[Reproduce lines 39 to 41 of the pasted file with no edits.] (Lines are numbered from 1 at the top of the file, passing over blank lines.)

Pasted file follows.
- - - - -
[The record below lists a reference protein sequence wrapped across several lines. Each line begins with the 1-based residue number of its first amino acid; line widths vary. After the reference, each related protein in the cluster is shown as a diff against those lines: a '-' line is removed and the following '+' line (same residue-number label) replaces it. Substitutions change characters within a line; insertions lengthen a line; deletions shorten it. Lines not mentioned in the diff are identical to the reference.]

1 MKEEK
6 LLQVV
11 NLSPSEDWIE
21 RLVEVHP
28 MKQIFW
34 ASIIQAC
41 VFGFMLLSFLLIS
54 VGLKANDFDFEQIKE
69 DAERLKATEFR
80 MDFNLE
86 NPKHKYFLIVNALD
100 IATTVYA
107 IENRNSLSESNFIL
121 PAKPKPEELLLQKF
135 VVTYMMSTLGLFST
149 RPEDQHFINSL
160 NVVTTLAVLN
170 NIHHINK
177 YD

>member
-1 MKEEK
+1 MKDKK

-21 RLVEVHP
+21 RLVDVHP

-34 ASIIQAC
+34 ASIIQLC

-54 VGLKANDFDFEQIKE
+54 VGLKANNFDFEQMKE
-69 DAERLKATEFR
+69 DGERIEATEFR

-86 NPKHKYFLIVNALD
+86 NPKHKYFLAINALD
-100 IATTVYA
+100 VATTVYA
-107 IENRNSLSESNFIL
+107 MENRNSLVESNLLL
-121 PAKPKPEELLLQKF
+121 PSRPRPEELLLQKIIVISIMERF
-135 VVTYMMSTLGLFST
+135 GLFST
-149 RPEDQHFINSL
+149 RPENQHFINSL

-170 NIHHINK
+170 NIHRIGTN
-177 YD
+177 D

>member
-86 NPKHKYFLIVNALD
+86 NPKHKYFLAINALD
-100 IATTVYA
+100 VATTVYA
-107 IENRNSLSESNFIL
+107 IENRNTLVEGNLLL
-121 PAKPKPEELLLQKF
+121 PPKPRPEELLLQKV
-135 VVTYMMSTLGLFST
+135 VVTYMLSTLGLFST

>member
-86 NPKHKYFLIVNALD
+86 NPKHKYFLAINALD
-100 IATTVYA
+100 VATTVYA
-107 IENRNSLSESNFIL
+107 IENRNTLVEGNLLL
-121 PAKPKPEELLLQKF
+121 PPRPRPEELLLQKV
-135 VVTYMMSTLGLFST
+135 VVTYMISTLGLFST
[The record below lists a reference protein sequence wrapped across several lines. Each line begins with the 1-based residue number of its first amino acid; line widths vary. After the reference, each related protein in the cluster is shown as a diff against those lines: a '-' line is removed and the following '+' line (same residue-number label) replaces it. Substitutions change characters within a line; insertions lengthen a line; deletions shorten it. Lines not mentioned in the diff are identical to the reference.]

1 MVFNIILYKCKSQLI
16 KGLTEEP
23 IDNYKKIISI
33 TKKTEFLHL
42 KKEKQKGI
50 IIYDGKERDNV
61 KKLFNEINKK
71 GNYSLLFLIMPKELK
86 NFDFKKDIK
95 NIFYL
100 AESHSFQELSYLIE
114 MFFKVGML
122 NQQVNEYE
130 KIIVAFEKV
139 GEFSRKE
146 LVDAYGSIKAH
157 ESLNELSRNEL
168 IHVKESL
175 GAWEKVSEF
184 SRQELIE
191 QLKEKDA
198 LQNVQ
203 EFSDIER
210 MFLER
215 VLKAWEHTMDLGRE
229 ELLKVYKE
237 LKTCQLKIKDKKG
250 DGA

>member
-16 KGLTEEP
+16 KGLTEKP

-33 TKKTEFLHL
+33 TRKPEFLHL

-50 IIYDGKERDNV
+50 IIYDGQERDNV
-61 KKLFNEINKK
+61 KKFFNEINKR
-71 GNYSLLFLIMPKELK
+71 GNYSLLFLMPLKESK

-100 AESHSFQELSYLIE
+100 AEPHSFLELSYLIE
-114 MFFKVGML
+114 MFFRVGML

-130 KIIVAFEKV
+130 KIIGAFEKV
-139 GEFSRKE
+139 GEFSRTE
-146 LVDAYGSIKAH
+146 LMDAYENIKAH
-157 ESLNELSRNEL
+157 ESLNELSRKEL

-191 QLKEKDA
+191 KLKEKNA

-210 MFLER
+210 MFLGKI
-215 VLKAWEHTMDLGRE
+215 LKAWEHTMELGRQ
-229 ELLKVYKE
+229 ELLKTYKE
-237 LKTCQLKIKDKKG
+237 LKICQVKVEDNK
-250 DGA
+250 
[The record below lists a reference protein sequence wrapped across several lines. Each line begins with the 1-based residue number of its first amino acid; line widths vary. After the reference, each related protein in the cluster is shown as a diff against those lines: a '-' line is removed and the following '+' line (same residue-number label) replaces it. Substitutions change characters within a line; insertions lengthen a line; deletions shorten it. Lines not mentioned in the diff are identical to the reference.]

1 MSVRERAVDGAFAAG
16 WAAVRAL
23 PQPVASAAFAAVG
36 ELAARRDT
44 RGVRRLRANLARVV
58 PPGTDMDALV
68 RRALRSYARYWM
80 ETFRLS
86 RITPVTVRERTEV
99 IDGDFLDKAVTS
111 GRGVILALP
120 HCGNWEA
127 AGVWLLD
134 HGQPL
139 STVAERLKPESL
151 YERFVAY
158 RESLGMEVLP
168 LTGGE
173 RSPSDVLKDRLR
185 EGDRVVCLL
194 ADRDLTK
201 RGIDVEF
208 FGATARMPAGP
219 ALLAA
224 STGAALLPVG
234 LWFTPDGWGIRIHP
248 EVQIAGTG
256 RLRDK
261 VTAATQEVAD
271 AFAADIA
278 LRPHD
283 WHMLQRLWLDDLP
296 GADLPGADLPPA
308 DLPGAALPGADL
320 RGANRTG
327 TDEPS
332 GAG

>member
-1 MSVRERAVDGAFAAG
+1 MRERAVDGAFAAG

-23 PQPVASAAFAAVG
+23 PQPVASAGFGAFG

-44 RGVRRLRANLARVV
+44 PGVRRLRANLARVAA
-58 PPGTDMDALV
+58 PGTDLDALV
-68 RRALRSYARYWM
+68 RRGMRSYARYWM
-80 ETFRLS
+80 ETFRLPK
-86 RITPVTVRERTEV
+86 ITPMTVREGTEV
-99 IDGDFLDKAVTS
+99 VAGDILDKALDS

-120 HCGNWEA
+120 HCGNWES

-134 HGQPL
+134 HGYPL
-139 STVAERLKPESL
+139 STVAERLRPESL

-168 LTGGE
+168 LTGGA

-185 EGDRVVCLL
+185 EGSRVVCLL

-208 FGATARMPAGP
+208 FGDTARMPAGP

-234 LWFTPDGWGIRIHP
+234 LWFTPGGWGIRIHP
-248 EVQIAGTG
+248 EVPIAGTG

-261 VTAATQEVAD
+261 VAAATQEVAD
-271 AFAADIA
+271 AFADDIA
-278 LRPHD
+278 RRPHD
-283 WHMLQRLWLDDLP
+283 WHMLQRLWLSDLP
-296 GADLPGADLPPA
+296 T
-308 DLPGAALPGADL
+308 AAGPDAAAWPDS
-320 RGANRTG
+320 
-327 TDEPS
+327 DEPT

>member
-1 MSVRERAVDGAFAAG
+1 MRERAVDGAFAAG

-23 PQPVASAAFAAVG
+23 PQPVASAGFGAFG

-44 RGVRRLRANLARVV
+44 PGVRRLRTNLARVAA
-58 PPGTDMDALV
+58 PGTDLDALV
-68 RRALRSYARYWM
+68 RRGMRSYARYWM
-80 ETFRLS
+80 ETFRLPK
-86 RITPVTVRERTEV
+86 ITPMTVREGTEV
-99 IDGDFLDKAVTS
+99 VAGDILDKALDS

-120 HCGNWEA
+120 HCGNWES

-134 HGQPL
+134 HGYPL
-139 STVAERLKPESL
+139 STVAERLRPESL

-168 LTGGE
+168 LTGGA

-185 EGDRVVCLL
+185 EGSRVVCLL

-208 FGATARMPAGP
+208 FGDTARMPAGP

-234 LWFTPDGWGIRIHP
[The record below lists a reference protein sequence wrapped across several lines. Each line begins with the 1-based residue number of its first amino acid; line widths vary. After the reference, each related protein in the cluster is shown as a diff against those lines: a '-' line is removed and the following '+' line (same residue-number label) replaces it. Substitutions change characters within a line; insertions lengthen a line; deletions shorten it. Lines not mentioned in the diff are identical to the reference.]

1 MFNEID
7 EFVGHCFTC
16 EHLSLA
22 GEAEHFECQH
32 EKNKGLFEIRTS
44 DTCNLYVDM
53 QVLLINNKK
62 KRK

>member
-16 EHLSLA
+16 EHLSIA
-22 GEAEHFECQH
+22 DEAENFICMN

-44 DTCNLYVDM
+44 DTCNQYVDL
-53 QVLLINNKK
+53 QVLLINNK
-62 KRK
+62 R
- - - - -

+121 PSRPRPEELLLQKIIVISIMERF
-135 VVTYMMSTLGLFST
+135 GLFST